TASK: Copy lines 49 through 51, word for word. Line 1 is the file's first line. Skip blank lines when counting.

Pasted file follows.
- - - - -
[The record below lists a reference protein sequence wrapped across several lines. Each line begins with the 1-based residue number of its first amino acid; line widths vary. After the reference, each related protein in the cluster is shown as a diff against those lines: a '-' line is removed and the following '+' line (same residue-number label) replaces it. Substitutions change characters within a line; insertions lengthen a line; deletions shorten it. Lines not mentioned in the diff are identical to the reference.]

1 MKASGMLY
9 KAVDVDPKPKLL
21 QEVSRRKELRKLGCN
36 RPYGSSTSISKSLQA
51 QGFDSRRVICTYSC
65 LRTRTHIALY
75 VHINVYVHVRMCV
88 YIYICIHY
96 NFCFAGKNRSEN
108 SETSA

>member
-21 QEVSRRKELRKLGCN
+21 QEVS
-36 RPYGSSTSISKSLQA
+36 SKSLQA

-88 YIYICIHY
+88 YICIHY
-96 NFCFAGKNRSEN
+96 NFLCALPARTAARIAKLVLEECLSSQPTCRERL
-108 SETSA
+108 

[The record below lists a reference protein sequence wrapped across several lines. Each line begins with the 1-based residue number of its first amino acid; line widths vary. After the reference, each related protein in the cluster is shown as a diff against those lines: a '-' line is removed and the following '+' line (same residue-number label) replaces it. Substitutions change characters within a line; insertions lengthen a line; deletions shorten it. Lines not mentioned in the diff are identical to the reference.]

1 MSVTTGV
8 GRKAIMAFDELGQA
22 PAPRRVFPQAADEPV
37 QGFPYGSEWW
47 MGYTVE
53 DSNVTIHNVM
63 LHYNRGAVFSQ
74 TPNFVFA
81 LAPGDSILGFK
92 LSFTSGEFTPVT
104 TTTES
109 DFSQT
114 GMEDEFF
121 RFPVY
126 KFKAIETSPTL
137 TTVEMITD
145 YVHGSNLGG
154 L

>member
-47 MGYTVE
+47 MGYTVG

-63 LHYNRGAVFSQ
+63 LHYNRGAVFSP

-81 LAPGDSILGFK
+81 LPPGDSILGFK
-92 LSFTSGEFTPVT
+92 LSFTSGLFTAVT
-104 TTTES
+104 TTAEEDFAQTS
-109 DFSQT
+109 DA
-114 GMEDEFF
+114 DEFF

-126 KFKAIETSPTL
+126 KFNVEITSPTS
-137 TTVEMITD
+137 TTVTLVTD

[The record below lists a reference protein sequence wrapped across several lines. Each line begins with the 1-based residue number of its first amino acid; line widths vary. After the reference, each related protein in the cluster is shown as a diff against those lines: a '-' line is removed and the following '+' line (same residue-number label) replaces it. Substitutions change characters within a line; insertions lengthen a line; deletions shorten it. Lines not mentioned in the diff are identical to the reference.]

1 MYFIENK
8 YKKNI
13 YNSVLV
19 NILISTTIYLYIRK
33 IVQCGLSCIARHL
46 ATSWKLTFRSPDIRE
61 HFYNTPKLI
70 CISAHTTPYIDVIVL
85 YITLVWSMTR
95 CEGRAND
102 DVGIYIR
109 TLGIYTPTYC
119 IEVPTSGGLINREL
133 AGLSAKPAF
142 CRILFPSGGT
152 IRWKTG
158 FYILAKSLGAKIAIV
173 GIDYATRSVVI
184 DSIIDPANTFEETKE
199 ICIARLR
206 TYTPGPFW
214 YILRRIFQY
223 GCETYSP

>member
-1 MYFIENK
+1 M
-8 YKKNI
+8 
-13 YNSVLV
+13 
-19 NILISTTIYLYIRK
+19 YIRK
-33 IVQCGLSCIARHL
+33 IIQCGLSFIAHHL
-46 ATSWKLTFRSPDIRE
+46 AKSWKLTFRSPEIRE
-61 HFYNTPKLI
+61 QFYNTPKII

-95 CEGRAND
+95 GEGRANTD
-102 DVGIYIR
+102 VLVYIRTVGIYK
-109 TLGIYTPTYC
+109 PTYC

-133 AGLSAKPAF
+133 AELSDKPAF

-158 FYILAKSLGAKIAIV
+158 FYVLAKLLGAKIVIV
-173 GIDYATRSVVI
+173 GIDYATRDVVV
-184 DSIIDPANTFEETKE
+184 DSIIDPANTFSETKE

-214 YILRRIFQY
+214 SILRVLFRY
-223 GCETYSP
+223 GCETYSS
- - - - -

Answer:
-92 LSFTSGEFTPVT
+92 LSFTSGLFTAVT
-104 TTTES